Dr. Thomas Dobbs said that at a press conference earlier this month, to highlight the rising number of coronavirus case–and the increasingly bleak outlook.
Dobbs posited that since many of the state’s White communities weren’t hit as hard during the first wave of COVID-19 infections over the summer, they may not have adopted preventative measures such as wearing face masks and social distancing.
“As far as the case trends, we have had really pretty good uptake by a lot of folks in the Black community with masking and social distancing,” state health officer Dobbs had told reporters on October 16, when asked about an uptick in White cases. “We’ve worked very aggressively to make sure that the Black community understands where the risks are and what can be done to prevent that.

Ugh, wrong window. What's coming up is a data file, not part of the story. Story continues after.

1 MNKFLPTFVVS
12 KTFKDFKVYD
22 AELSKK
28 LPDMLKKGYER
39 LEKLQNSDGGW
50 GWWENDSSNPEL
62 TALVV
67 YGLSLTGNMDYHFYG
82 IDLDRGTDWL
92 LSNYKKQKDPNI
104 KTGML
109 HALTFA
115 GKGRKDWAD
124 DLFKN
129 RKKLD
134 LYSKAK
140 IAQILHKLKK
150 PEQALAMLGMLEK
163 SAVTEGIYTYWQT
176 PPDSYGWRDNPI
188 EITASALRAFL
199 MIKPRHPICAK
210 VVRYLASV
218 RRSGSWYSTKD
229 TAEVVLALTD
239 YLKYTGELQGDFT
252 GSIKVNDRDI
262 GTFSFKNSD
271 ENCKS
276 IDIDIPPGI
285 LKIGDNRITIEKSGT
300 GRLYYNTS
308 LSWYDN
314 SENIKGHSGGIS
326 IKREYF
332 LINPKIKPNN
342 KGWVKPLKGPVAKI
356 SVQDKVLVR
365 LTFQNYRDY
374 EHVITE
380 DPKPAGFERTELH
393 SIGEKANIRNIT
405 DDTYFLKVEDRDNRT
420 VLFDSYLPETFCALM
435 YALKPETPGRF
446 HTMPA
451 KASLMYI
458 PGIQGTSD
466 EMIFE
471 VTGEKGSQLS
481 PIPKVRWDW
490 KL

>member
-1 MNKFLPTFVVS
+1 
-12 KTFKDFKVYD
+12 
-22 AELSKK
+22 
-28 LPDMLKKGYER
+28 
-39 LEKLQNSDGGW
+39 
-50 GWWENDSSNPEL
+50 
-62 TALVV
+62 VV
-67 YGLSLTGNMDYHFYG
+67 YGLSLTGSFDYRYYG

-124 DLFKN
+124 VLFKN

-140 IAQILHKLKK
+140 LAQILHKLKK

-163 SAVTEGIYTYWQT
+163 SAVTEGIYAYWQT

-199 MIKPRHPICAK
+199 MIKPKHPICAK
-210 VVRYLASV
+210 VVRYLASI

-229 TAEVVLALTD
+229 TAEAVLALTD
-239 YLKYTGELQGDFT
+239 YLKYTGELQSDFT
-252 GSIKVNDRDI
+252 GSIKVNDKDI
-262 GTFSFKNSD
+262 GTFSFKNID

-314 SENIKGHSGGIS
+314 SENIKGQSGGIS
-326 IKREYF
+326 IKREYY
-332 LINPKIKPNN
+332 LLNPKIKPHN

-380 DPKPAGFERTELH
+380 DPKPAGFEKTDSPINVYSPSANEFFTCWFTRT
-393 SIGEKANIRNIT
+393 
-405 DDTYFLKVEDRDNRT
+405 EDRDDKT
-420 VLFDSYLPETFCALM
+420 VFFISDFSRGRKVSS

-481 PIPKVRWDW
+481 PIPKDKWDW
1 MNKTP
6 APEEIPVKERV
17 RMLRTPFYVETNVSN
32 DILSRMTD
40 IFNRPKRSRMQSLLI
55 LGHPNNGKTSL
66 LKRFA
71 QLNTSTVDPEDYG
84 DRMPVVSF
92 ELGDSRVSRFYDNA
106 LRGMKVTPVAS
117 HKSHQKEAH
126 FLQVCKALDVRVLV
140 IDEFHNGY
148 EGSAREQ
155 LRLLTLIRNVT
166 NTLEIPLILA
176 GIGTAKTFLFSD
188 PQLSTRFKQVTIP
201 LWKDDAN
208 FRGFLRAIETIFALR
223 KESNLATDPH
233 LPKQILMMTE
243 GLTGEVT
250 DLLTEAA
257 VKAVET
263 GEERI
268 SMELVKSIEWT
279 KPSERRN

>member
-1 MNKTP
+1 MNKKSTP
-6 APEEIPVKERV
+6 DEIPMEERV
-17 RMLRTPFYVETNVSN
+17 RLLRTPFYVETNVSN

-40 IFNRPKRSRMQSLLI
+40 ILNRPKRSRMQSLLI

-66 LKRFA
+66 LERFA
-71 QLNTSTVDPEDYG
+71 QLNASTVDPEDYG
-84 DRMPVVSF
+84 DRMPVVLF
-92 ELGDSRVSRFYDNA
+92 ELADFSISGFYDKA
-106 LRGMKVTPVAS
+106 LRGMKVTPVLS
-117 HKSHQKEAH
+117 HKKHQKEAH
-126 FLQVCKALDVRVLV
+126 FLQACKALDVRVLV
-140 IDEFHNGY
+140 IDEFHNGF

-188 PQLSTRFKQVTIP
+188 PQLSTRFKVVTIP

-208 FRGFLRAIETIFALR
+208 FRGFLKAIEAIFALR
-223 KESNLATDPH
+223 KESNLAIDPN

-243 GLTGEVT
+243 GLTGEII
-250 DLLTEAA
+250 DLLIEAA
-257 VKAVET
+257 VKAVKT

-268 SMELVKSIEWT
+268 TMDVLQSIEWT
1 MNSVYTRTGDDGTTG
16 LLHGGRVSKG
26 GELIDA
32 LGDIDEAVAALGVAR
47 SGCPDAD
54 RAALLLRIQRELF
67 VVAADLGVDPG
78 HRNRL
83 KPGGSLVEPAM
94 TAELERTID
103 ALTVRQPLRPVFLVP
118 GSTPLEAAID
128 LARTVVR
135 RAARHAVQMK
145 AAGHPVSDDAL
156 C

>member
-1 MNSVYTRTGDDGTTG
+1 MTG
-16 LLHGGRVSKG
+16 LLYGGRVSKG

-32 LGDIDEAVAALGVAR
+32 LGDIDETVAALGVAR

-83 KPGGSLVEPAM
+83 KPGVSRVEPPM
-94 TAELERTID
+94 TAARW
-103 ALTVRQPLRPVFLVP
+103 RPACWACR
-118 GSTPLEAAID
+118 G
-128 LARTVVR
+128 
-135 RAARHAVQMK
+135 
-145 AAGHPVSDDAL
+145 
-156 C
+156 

“And I just will say … I think big parts of the White community, especially in areas that maybe weren’t as hard-affected (previously), have not been as compliant or engaged actively with social distancing and masking. And I think that does make a difference.”
At the beginning of the health crisis, Black people in Mississippi made up about 60% of the state’s cases and deaths, according to the state health department.
With the increase of White people becoming afflicted with the virus, Whites surpassed Black people in Mississippi’s overall reported COVID-19 death toll around September 21. This was the first time since the state health department started publishing data by race in June.